Nelson self-published her first book, “You…the Credit Union Member,” while she was still in her 20’s and had two toddlers. “There were a lot of late nights,” she said. “I cleaned my house and wrote while the family slept. I enjoyed the quiet time.”
A year after she published the book, she had gone through her initial order of 10,000 copies. “I knew how to target my market,” she said. “The orders poured in from every state as well as some foreign countries, and soon all the books had been sold.”If there’s one thing I’m sorry about regarding my first book,” she said, “it’s that I didn’t reprint it. I still received orders ten years after I published the book. I should have updated and reprinted the book, but I was young and afraid of success. Like riding a roller coaster, I loved the thrill but was relieved to walk away when it was over.”
Fear of success blocks a lot of writers, but even though it stopped Nelson from reprinting her first book many years ago, it didn’t stop her from writing. She continued to write in her position as the first credit union marketing director in her county, and prided herself on writing press releases that seldom required changes by the newspaper editor. Her belief was that if the editor didn’t have to do much work, her press releases had a better chance of being printed.
She became one of three National Credit Union Ambassadors for CUNA, the Credit Union National Association, in a pilot program to more effectively share national marketing programs with state leagues and local chapters, and was cited for being their most effective Ambassador.
Following her credit union career, writing was still a big part of Nelson’s life as she marketed her restaurant and later her retail and wholesale businesses.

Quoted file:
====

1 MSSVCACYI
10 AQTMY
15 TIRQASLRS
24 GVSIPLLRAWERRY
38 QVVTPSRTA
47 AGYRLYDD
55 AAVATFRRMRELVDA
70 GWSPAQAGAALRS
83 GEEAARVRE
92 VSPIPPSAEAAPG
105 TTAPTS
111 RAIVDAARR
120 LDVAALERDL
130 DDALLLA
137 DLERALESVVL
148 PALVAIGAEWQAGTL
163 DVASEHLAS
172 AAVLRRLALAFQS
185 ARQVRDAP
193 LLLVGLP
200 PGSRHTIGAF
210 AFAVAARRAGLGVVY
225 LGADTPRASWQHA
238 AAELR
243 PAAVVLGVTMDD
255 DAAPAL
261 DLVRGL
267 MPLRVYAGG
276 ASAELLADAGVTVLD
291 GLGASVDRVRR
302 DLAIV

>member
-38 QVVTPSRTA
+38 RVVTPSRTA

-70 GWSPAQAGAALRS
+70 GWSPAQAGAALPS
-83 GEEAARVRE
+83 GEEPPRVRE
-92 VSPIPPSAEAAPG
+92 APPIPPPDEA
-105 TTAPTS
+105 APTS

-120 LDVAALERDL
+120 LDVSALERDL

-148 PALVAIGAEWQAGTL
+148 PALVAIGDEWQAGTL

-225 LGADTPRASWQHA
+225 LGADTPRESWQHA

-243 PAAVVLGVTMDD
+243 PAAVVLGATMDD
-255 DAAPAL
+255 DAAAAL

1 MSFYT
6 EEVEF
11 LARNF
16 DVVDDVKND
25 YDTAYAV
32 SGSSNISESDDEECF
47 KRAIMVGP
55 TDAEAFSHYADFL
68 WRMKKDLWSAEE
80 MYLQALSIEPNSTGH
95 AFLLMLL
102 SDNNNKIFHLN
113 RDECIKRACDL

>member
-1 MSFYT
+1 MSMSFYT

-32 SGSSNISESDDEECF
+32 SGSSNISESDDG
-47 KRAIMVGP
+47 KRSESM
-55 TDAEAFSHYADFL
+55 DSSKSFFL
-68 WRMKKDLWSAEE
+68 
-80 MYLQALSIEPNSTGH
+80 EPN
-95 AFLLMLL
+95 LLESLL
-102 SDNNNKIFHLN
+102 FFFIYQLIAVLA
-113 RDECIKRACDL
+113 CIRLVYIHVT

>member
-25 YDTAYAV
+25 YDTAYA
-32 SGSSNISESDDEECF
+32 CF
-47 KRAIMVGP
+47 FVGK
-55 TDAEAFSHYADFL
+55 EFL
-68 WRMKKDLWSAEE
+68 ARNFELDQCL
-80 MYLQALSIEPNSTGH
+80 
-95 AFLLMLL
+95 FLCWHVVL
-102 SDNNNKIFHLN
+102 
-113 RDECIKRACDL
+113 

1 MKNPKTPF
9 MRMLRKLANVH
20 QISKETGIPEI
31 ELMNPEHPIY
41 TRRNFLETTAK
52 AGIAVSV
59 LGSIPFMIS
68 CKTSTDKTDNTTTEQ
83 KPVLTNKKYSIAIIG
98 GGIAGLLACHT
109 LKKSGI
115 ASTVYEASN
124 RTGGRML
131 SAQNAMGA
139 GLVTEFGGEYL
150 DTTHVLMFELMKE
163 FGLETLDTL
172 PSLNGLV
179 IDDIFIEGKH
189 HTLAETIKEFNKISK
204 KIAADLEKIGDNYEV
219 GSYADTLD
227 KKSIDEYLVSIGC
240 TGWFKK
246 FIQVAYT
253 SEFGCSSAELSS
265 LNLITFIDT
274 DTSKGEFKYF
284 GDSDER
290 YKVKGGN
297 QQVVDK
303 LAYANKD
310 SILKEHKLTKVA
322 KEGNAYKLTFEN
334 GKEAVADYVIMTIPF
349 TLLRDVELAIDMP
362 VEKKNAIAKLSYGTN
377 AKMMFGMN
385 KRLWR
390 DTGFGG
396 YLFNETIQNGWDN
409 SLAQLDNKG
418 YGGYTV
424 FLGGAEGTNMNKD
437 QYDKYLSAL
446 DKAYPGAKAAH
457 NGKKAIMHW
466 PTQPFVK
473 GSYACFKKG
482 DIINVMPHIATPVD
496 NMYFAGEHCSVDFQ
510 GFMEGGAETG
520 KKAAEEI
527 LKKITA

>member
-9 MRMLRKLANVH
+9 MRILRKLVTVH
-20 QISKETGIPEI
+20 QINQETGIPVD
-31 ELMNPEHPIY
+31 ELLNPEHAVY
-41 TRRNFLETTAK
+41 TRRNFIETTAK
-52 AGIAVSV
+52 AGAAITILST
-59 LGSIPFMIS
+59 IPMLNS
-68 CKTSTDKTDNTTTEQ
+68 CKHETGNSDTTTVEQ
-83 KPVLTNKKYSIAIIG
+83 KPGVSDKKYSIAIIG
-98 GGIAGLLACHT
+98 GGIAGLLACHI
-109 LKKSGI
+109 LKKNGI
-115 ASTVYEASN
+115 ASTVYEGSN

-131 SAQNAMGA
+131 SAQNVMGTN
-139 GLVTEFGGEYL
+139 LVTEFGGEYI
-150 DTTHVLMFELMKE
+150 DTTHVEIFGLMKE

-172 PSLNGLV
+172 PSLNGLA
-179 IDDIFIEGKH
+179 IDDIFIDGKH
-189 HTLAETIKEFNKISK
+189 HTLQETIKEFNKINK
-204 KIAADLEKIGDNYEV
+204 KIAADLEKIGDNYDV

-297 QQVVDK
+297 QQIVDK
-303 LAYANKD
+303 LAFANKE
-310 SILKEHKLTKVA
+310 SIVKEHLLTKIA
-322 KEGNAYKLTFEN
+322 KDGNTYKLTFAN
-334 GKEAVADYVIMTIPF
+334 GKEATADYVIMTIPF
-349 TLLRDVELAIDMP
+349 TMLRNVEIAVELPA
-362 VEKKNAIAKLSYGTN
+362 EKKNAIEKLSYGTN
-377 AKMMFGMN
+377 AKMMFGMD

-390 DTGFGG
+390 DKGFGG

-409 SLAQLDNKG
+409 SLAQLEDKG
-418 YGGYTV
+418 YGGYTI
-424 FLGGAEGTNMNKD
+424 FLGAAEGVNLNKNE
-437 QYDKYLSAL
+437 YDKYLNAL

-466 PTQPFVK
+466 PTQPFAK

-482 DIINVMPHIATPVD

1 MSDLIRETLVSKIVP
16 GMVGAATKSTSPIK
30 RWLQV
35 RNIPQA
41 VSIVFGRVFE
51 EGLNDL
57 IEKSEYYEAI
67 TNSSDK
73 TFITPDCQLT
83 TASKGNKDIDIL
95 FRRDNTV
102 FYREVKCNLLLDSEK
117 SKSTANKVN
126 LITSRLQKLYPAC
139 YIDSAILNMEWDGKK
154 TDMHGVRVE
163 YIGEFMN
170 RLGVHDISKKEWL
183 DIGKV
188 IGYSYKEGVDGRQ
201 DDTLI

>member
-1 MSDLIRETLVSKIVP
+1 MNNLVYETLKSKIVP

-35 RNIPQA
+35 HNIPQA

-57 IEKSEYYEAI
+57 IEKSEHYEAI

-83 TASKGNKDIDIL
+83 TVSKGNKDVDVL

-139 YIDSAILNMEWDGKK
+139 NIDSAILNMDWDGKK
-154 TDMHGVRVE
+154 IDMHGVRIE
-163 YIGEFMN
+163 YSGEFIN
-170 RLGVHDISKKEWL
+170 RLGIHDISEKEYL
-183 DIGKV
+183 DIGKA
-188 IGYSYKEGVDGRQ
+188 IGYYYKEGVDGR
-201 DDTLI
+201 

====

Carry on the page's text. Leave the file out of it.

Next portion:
In 2004, she returned to her hometown for a visit, and left there determined to write a book about the tuberculosis sanatorium where her parents met, and the community made up of the sanatorium’s progressive lady doctor, the patients, and the employees. She has returned to her childhood home on several research trips, gathering the information that will bring memories of the sanatorium era back to life.
Her story Indian Summer appears in Chicken Soup for the Soul in Menopause, where it scored in the top one percent of all stories submitted for the book. Her story Blind Sighted was the top-scoring story for a Chicken Soup title that was canceled, but she just received the permission request to include it in Chicken Soup for the Soul: Stories to Soothe the Spirit, scheduled for release in June, 2008. She writes a weekly column for The Daily News/South County News, and her stories appear on www.lewisriver.com. She volunteers at her granddaughter’s school where she inspires the young writers, and where one first-grade boy timidly told her, “I’m writing a book too, you know.”
Nelson is a member of the Cape Cod Writers Association, Whidbey Island Writers Association, and Willamette Writers Association. She enjoys taking Eva Shaw’s writing courses through ed2go.com, and is currently studying Proposal Writing through Portland Community College with author Julie Fast.
She is married and considers her husband her most helpful critic.